Bacteria have long promised to be a powerful ally for cleaning up sites contaminated by pesticides and chemical weapons. But the bacterial enzymes that can break down the toxic chemicals are often sealed inside the cells themselves, where they can't attack the pollutants. Work reported in the October issue of Nature Biotechnology points to a possible solution: genetically engineering the bacteria to display the beneficial enzymes on the outside of their cell membranes, where they can get right to work.
Wilfred Chen, a chemical engineer at the University of California, Riverside, was looking for a better way to exploit the bacterial enzyme organophosphorus hydrolase (OPH), which readily breaks down a class of pesticides and chemical weapons known as organophosphates. Unless the OPH is purified from the bacteria, the clean-up process is slow. Extracting the enzyme is also time-consuming, however: Each enzyme batch takes about 2 weeks to make. Chen figured that he could speed up the process if he modified the common bacterium Escherichia coli to put OPH on its cell surface, so the enzyme wouldn't need to be purified.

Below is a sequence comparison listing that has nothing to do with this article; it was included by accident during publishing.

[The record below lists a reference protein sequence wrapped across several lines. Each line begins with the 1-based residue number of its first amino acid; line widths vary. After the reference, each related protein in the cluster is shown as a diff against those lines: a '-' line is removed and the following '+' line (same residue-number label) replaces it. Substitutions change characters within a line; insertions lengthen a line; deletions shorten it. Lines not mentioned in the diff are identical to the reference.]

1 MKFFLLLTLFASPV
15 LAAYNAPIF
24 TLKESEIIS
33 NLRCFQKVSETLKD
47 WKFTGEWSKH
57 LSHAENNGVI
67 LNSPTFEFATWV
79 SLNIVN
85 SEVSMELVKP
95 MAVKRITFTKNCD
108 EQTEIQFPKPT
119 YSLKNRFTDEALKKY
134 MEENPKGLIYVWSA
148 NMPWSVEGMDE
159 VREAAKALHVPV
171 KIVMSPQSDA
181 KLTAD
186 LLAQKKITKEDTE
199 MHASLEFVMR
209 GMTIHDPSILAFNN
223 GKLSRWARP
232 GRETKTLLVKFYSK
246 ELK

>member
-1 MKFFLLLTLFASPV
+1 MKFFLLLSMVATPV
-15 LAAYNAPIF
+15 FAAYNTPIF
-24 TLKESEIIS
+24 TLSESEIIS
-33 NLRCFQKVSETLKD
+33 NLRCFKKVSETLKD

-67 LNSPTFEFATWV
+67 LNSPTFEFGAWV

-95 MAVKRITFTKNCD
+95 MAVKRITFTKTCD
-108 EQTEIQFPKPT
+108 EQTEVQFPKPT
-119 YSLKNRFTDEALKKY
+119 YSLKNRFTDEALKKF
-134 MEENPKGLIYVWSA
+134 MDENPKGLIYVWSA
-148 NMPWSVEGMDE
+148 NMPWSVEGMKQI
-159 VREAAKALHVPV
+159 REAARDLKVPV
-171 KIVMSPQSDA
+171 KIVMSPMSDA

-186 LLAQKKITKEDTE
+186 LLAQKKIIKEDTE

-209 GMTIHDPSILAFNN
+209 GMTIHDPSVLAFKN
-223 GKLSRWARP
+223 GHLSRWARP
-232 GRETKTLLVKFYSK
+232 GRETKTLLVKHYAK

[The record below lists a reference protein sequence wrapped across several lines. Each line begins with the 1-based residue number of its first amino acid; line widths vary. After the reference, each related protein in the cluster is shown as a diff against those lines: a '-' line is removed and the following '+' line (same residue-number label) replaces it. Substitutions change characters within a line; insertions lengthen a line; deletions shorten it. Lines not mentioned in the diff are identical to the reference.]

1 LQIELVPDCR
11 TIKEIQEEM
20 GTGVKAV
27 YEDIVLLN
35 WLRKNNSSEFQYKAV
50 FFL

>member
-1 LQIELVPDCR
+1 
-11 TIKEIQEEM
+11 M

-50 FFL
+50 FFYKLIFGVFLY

So he and his co-workers created a new gene coding for a hybrid protein that combined the active region of OPH with other sections designed to anchor the protein in the bacterial cell membrane, with the active region on the membrane's outer surface. The group then introduced the new gene into E. coli and tested the modified bacteria. They found that bacteria fringed with OPH detoxified the pesticides parathion and paraoxon nine times more efficiently than bacteria containing OPH within their cells. Once Chen induced the altered bacteria to start making OPH, they continue doing so for up to 1 month, he says.
To show that the system can clean contaminated water, Chen plans to suspend the altered bacteria in a column, then pour solutions containing organophosphate pesticides or nerve gases over it. The water running out the other end should be clean. "This system cuts down on effort and cost," says Chen, though he admits, "it is not the ultimate solution." The system cannot clean toxins attached to soil particles, he says, because the bacteria are designed to work in a column.
Simon Silver, a microbiologist at the University of Illinois, Chicago, says Chen's work is a first step toward a useful technology. "It really promises to be useful, but they haven't made it useful yet," Silver says, who's waiting to see how the altered bacteria work in field trials.